Force, which we often use in daily speech as a synonym for violence, especially if violence serves as a means of coercion, should be reserved, in terminological language, for the “forces of nature” or the “force of circumstances” (la force des choses), that is, to indicate the energy released by physical or social movements. (143-4)
This sentence packs a lot of complexity in a tight space. Forces of nature are elemental and arbitrary, but in a way different than violence, once energy is released. It occurs to me that one thing that these energies have in common is that they are frequently beyond human understanding and control. But the alternative defining energy, “force of circumstances,” deserves deeper consideration. Citing it in French alludes to a 1963 autobiography by Simone de Beauvoir, with the additional suggestion that the energy released by physical or social movements are potentially beyond understanding and control. I think this reading is fair, given Arendt’s implication that power (also released by social movements/moments) is intelligible and not particularly arbitrary.
Taking the first alternate definition, forces of nature there is the implication of individuated forces (i.e. earth, air, water, fire) making the term potentially singular in nature. The second, force of circumstances seems more like a plural term although it is expressed as singular. Power is a plural term (humans acting in concert) while strength is individuated as a potential energy of a single human. Such distinctions are difficult to make with force.
If, as we say in Star Wars terms, the force is strong in a Jedi, then in that universe we are speaking of a sort of power similar to that defined by Arendt, but a power that is not human. Recall that Dagobah is a planet of murky swamps teeming with life which Yoda draws upon to perform acts of will. The force, in Star Wars, is a force of life generally beyond understanding and control, except by Jedi masters As such, it is plural without any discernible singular forms.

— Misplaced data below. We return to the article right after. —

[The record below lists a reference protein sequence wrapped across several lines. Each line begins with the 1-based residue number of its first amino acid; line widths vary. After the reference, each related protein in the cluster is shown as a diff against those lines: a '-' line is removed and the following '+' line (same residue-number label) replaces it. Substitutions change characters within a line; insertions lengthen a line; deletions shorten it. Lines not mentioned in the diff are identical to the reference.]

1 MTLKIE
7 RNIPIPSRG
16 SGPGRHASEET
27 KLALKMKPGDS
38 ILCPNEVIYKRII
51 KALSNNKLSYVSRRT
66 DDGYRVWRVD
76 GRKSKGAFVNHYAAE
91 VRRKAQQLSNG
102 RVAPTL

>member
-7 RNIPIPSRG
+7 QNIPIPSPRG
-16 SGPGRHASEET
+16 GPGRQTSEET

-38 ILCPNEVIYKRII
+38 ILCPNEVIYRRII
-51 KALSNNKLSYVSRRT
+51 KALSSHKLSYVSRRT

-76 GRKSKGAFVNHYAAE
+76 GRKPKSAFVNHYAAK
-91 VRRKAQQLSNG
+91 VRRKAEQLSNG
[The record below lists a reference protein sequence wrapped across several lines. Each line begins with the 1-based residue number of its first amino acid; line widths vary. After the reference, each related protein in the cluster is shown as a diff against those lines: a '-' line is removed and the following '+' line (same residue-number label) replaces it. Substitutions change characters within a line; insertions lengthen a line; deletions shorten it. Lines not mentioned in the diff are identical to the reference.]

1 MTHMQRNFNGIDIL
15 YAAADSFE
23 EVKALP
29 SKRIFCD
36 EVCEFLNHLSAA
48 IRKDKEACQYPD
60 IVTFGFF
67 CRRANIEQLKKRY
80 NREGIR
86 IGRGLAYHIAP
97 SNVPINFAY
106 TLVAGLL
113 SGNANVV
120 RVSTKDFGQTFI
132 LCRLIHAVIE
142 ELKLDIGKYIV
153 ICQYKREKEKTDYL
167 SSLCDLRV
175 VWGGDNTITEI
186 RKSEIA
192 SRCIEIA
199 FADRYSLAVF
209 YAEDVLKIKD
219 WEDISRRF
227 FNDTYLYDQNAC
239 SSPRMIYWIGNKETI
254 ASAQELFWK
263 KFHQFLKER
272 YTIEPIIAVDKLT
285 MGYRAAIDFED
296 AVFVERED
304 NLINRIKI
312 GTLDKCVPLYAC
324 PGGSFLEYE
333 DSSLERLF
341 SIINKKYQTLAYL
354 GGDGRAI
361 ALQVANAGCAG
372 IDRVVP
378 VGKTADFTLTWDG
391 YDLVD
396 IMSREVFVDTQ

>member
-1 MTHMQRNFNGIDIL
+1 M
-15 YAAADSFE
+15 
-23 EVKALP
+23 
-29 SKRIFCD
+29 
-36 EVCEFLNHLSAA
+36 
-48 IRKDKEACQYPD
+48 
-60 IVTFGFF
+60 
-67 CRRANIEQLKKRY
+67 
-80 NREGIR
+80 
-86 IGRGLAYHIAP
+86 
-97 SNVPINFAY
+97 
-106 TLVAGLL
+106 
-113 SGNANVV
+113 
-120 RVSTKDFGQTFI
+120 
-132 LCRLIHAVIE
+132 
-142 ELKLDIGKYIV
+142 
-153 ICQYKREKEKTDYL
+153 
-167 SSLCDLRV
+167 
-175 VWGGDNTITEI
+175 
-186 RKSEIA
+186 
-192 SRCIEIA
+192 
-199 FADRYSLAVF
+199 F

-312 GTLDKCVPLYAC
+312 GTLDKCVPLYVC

While I initially found it tempting to argue that force was demarcated by being inhuman in nature, it isn’t possible to embrace that with a Star Wars example. After all, humans are alive too. Looking closer at the Arendt, it seems clear that she sought to include the social aspects of force as well– and if we can concede that there are social forces beyond human control, then accepting this seemingly overlapping definition is still possible.
There are no Jedi here. Force, as a term, represents energy outside human understanding and control, even if it is derived from human instruments (productive forces) or social interaction (political forces). For Arendt, violence is derived from human instruments and ultimately beyond human control due to its arbitrary and often unintelligible results.
Defining power to be of a different category from violence is crucial to the understanding of political states, particularly when most theorists have tended to conflate them. In her lead-in to her definition of these concepts, Arendt cites The Notion of the State by Alexander Passerin d’Entrèves as one of the few who suggests a separation, though she feels he does not adequately address it:
If the essence of power is the effectiveness of command then there is no greater power than that which grows out of the barrel of a gun, and it would be difficult to say “which way the order given by a policeman is different from that given by a gunman.” . . .”We have to decide whether and in what sense ‘power’ can be distinguished from ‘force’, to ascertain how the fact of using force itself presents us with an entirely different picture of human relations,” since “force, by the very fact of being qualified, ceases to be force.” But even this distinction, by far the most sophisticated and thoughtful one in the literature, does not go to the root of the matter. (“On Violence” 136-7)
Suddenly, I am getting flashbacks to all those years of reading Foucault, all those circular discussions of power that never brought me closer to understanding it. Somehow, this makes more sense to me now. It’s couched in a notion of states as the nexus of power (violence, deployed by the state, becomes institutional force, better defined as power) Arendt’s argument is that violence justified in this manner destroys power rather than demonstrates it.
Short version: “Please don’t use the force.”
Who is it deploying the force? Just where is this force/power coming from? People, obviously, but organized as states. That’s a matter for another day.